A friend recently sent me an article from The EvoLLLution, “Preparing a Traditional University for the 60-Year Curriculum,” by Josh Herron, dean of Online and Continuous Learning at Anderson University. Herron discusses ongoing corporate initiatives to train and retrain their employees, noting that universities should consider the 60-Year Curriculum (ages 15-75) as a framework to prepare people for lifetime learning in order to continually re-tool or upskill because of technology disruption eliminating their jobs. Citing badges, certificates and “other modular approaches,” in addition to Competency Based Education (CBE), he assesses the Anderson initiatives accomplished thus far using this framework.
One of the articles he notes was an EvoLLLution interview with Hunt Lambert, dean of Continuing Education and Extension at Harvard. In the interview, Mr. Lambert suggests that higher education morph from its two-year A.A., four-year B.A., two-year M.A., and seven-year Ph.D. learning models to a 60-year model to cover the likely major career changes/shifts of adult learners. I found it particularly noteworthy that he stated that if higher education institutions do not make these changes, then Facebook, Amazon, Microsoft, Apple, Google, Salesforce, and others will. He further states that, in the long run, any individual school is unlikely to supply more than 20 percent of any learners’ solutions from their faculty-based degree programs (italics are mine). I wholeheartedly agree.
Among the many panaceas touted by policymakers to improve graduation rates of adult students, Competency-Based Education (CBE) may be the innovation most often cited but not yet widely adopted. Eduventures’ new study, “State of the Field, Findings from the 2018 National Survey of Postsecondary CBE,” includes responses from leaders at 500 schools with existing CBE programs or future plans to add them. With approximately 5,300 postsecondary institutions in the U.S., that number represents slightly less than 10% of all providers.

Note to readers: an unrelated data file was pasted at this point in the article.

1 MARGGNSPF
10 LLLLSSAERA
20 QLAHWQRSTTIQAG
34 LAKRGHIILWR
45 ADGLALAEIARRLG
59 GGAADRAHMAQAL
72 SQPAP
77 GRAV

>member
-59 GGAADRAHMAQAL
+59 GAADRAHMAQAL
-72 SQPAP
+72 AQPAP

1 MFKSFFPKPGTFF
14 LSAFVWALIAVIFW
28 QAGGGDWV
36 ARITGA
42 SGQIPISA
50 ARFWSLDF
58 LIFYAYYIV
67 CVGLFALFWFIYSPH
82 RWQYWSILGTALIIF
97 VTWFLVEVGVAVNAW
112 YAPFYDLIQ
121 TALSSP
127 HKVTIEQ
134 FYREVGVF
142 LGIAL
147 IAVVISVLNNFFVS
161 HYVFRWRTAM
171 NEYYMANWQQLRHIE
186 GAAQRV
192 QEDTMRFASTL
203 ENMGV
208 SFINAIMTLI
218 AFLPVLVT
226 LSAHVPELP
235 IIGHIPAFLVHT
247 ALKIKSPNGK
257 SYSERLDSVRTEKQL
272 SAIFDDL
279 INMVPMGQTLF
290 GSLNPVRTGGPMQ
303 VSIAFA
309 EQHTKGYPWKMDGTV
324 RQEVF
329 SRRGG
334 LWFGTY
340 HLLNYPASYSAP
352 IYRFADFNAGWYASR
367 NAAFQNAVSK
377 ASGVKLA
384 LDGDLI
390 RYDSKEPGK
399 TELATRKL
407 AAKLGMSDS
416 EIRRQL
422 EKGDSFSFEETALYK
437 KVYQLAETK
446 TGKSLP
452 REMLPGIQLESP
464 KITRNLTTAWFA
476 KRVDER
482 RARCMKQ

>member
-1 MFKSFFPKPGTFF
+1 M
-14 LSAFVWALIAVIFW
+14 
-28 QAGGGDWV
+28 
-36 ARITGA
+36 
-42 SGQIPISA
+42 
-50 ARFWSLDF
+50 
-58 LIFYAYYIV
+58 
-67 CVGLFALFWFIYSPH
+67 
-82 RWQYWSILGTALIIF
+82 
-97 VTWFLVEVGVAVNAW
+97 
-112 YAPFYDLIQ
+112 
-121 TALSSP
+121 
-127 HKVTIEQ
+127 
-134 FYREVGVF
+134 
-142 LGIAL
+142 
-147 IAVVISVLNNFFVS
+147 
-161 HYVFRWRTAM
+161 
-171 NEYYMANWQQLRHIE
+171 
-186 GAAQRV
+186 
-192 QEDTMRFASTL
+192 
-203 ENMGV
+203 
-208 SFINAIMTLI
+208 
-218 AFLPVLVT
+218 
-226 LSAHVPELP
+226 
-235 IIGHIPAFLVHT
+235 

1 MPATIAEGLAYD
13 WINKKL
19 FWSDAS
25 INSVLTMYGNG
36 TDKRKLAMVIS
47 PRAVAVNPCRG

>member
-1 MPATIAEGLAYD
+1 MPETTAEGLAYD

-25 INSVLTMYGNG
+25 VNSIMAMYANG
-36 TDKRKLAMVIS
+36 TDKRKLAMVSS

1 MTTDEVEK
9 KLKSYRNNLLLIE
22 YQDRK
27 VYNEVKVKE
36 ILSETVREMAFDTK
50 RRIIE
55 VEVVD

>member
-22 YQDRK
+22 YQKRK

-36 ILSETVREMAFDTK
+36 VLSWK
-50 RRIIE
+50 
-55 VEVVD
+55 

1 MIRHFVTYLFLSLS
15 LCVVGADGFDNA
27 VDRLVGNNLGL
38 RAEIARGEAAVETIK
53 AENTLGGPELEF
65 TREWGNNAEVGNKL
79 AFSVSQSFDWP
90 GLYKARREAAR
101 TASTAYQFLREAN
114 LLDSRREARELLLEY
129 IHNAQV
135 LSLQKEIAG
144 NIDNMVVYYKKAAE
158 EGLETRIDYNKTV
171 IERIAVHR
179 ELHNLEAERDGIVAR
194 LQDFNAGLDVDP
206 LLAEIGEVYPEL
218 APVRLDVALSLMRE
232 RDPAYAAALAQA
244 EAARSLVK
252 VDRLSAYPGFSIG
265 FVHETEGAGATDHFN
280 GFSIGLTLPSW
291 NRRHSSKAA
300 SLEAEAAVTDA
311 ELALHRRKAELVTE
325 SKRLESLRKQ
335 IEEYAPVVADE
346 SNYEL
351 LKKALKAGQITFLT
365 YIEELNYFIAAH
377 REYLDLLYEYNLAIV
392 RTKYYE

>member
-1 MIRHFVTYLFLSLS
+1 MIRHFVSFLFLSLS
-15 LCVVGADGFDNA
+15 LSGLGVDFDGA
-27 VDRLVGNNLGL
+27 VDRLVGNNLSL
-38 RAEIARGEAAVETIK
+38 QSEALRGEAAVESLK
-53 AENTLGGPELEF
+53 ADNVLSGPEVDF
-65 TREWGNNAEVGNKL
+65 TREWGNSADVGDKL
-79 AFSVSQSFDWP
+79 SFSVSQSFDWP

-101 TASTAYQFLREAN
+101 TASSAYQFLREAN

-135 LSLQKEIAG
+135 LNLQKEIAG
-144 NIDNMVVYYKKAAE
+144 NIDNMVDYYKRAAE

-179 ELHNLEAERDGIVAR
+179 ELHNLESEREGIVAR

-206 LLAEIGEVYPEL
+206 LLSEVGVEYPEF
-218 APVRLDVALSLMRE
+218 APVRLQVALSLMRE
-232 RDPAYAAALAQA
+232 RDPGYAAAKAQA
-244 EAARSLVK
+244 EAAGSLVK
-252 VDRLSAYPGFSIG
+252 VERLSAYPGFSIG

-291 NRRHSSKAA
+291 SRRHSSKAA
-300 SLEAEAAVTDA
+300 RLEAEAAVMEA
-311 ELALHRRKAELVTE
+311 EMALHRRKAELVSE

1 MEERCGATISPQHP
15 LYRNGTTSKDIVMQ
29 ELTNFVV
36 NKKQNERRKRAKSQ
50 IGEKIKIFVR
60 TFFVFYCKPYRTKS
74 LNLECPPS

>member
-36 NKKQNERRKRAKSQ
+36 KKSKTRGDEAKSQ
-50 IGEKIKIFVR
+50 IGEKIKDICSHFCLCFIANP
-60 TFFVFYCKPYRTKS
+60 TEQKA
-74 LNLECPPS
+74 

Among the study’s findings:
- 50% of institutions with CBE programs enroll less than 50 students. Schools were asked what factors either helped the growth of their programs or hindered their growth and the top responses for undergraduate programs were: demand from students, CBE program start-up costs, evidence about CBE programs’ potential to reduce cost for students, and Federal Student Aid regulations and processes.
- Of these four top responses, program start-up costs and FSA regulations skewed negatively (hindering) and demand from students and evidence about CBE program potential to reduce costs skewed positively (helping).
- Despite the current low enrollment for many schools, more than 75% of all respondents believe that CBE will grow significantly over the next five years.
Something about a challenge motivates us. Whether it’s the first transatlantic flight, landing on the moon, or taking on one of numerous YouTube challenges going viral on smartphones everywhere, there is something about challenges that creates energy, creativity, and innovation. Even the U.S. government has harnessed the power of challenges, from using RFID to locate items on the International Space Station, launching payloads into space within a matter of days, or helping to prevent opioid misuse in expectant and new mothers. Challenges with cash prizes are available from various agencies on Challenge.gov, which reports awarding over $250 million in prizes to creative individuals, small business owners and academic researchers.
One of the wonderful aspects of the challenge process is that you don’t have to do the challenge to participate; you can learn from the process itself and even assist in judging entries for which you have expertise and interest. However, if you have a unique approach or an innovative idea, you can join the students, entrepreneurs, technology-inclined, and academic researchers in the challenge to be the first and best.
Innovative institutions of higher learning are increasingly incorporating Open Educational Resources (OER) in their curricula to improve instruction and lower students’ education costs.
OER brings together teaching, learning and resource materials in any medium that have been released under an open license. Open Educational Resources include textbooks, curricula, syllabi, lecture notes, assignments, tests, projects, audio, video and animation products. In 2017, APUS converted 222 courses to OER.